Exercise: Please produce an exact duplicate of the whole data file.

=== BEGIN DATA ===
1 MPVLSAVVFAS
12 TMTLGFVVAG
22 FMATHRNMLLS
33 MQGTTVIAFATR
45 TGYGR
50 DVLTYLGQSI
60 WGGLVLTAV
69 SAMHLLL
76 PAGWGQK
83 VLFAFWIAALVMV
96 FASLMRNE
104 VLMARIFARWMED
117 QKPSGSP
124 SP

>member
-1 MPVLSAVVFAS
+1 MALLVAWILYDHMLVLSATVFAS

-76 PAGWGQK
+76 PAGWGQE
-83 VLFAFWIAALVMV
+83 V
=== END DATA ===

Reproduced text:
1 MPVLSAVVFAS
12 TMTLGFVVAG
22 FMATHRNMLLS
33 MQGTTVIAFATR
45 TGYGR
50 DVLTYLGQSI
60 WGGLVLTAV
69 SAMHLLL
76 PAGWGQK
83 VLFAFWIAALVMV
96 FASLMRNE
104 VLMARIFARWMED
117 QKPSGSP
124 SP

>member
-1 MPVLSAVVFAS
+1 MALLVAWILYDHMLVLSATVFAS

-76 PAGWGQK
+76 PAGWGQE
-83 VLFAFWIAALVMV
+83 V